On the eve of Wisconsin Gov. Scott Walker’s official inaugural celebration at Madison’s Monona Terrace, local progressive groups united to raise $4,000 to feed the hungry while sending a message of defiance to Republican leaders.
One Wisconsin Now hosted Rock The Pantry at the Majestic Theater, 115 King St., in response to Walker’s inaugural ball, which many have criticized for benefiting his political campaign and the Wisconsin Republican Party.
In contrast, former Gov. Jim Doyle’s inaugural balls were benefits, raising more than $500,000 for Boys and Girls Clubs in Wisconsin. One Wisconsin Now executive director Scot Ross said Rock The Pantry would benefit Wisconsin’s Feed America campaign efforts.
“We are here as progressives to send a very clear message to Gov. Walker and the new conservative majority that when you try and cut public education, when you attack public employees, when you make gay, bisexual, transgender and lesbian citizens second-class citizens, we’re going to fight you on that, and fight every step of the way,” Ross said. “If they try and rescind the domestic partnership protections, if they try and enact draconian laws, we’re going to be there, and we hope the community will join us in fighting these.”
People attending the event said Walker and his new conservative Republican leadership in the Legislature are already indicating they intend to roll back many of the state’s most progressive public policy initiatives.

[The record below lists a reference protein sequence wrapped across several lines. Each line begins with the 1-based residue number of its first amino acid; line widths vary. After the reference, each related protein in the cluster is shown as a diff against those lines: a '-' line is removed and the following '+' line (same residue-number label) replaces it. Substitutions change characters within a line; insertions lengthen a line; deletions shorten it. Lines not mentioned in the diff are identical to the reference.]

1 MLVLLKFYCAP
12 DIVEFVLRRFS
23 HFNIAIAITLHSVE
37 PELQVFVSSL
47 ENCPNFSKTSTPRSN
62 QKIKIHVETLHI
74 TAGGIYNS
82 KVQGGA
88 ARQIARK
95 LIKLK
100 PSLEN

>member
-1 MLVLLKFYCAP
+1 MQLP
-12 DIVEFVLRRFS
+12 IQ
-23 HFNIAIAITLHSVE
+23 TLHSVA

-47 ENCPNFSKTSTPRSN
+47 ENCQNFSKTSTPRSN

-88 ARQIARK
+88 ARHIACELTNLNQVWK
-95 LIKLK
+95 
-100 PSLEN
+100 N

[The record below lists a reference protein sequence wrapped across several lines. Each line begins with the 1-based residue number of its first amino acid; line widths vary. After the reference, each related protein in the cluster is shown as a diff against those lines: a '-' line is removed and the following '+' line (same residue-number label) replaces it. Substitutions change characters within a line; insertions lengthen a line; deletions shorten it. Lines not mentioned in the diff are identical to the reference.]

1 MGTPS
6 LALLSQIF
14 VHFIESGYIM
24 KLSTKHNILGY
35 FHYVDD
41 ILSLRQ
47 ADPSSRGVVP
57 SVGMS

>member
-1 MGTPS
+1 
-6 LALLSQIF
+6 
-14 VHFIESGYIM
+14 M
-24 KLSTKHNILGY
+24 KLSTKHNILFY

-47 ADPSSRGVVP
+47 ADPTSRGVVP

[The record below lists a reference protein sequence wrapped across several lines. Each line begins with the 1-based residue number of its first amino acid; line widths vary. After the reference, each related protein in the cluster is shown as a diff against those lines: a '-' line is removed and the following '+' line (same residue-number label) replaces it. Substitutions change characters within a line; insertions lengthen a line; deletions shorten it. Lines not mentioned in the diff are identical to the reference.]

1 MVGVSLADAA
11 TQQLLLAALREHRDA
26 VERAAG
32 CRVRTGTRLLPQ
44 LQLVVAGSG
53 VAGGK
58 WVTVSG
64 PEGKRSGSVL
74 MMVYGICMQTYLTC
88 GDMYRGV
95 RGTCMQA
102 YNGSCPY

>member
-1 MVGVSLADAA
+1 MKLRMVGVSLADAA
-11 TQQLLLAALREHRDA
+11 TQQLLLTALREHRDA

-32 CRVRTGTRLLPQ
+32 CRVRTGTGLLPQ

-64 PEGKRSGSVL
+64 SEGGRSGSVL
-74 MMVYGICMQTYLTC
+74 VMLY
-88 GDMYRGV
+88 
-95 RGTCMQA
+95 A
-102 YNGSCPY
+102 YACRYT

A new campaign at MeetTheNewMajority.com, produced by One Wisconsin Now and unveiled at the event, details the backgrounds of new conservative legislators. The unveiling received thunderous applause from the more than 350 attendees at Rock the Pantry.
Madison Mayor Dave Cieslewicz, a vocal critic of Walker’s decision to reject federal transportation funding to bring high-speed rail to Wisconsin, said he feels there is opportunity now for progressives to regroup and hold Republicans accountable.
“The economic vision we’re getting so far out of Scott Walker and Republicans seems to be about turning the clock back on stem cell research, turning the clock back on domestic partnership benefits, turning the clock back on state employees,” he said. “It all seems to be about how can we roll things back, but what we need to be successful is to think about the future – to catch the wave of things that are happening throughout the world. We have an opportunity now to make that case about what constitutes a modern economy.”
FAIR Wisconsin’s Katie Belanger said her group and others are preparing for whatever the new governor and Legislature throw at them.
“We have our work cut out for us moving forward,” she said. “At the same time, we’re going to be holding (Republicans) accountable. They said they were elected to create jobs and improve the state economy, and repealing a domestic partner registry doesn’t accomplish either of those.”
“We have only just begun to fight,” Ross said.